DVD Producers Lament Time Crunch to Make Product15 Jul, 2005 By: Jessica Wolf
If some DVD producers had their druthers, all new releases would come out “Lord of the Rings” style — that is, a simple edition released in a normal theatrical to video window with a more in-depth version following later.
A panel hosted by TheDigitalBits.com July 14 at the Comic-Con Convention in San Diego featured some of the most high-profile DVD producers in the industry talking about their craft.
Declining box office revenue and a downturn in DVD sales have added to shrinking video windows and created a crushing schedule for DVD production, they said.
The early days of the disc when DVD producers had time to dive into creating special-edition content for catalog titles are over, panelists said. Now they are on the set creating content alongside the film, trying to grab precious moments with directors and actors for DVD footage.
It can affect the quality of the edition, panelists said.
“I've had materials due three days before a theatrical release,” said Robby Huckell, manager of DVD programming for Sony Pictures Home Entertainment. “It's hard to tell the director ‘hey, I know you've got to go to the premiere, and do Letterman and all that but could you take a look at this gag reel?’
The “Lord of the Rings” dual-release method is the best way to ensure there is a definitive edition, said Robert Myer Burnett, who has worked on DVDs for The Usual Suspects, X-Men 1.5 and currently Superman Returns and The Lion, The Witch and The Wardrobe.“You mix and match content, make both disc versions desirable,” he said.
Charles de Lauzirika, who's worked on discs like Spider-Man 2, The Alien Quadrilogy, the upcoming Kingdom of Heaven and Gladiator special edition, agreed.
“I know people don't like the double dip, but it gives us some time to create a special edition and it gives the film time to breathe,” he said.
Even putting the “Lord of the Rings” extended editions together was tight, said Susie Lee, who's worked on all the New Line Home Entertainment releases with director Peter Jackson and is currently archiving the filmmaking process for King Kong. Often, people were watching incomplete rough cuts of the “Lord of the Rings” movies film while recording audio commentaries and the documentary crew still had to battle for time with filmmakers and stars during principal filming.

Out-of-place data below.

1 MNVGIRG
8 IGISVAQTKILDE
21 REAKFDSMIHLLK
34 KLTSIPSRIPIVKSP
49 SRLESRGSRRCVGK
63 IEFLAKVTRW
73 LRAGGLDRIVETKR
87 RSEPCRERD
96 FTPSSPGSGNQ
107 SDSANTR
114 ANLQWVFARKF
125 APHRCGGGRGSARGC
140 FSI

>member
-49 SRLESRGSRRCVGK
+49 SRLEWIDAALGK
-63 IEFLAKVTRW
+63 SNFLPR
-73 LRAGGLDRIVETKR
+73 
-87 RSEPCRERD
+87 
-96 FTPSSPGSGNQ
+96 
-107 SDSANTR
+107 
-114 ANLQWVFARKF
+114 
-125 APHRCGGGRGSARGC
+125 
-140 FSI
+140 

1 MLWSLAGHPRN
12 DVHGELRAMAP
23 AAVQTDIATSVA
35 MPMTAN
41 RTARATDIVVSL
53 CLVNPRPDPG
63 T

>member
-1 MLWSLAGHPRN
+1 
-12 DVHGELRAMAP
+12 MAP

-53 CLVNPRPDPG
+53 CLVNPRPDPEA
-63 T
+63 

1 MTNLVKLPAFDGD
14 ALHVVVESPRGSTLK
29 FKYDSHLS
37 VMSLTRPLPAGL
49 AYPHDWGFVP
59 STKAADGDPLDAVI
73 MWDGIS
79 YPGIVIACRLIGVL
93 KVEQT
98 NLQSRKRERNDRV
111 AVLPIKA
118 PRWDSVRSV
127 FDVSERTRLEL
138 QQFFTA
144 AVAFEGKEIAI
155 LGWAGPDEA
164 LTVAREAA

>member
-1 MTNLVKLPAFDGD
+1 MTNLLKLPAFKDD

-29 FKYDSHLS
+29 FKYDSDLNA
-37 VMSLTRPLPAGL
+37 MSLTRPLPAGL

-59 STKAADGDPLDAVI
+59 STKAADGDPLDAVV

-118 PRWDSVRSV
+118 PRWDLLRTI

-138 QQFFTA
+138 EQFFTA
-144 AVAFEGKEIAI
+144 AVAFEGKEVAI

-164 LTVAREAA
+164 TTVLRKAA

“You loose a bit of the retrospective quality in those cases,” Lee said.
A shockingly svelte Peter Jackson recorded a special video message from New Zealand for the panel's audience.
Jackson, who was in a flurry of production activity for subsequent releases in the trilogy when the extended DVDs were being put together, said he looks forward to taking the hundreds and hundreds of as-yet unseen hours of behind-the-scenes footage and one day making a very personal documentary of what making “Lord of the Rings” meant to him.
“We've always thought that at some point there will be a super-uber boxed set that approaches the making-of the films from a totally different perspective,” he said.
Another component of the maturing DVD market is DVD producers must stand prepared for next-generation product whether it turns out to be HD DVD or Blu-ray Disc technology. Panelists said they are recording footage in high-def as often as budgets allow, even if that means dithering down the content for now for standard DVD or broadcast release.
They're looking forward to the increased capacity of next-generation discs, but not to a format war, panelists said. Backward compatibility will be an important component of which format prevails, some noted.
There's no worry about filling the increased amounts of digital space on next-gen discs, Lee said.
“If you have the space you will fill it,” she said. “If we have 10 hours of space and the budget and the studio agrees, we'll fill it and we'll probably be going ‘oh, I wish we had two more hours.’
Still, as much as DVD producers love their job, there is a point of overkill for special features, Burnett said.
“I'm hoping that high-def releases will devote a great deal of the space on the disc to the film itself, to get the best, uncompressed version available,” he said.
JM Kenny, who works almost exclusively with Blu-ray supporter SPHE on discs such as the upcoming Stealth was quick to tout Blu-ray on that front.
“If you take the best possible standard DVD version and play it on the best possible display, and put it next to Blu-ray technology — that DVD looks like its out of focus, that's how big of a difference it is,” he said.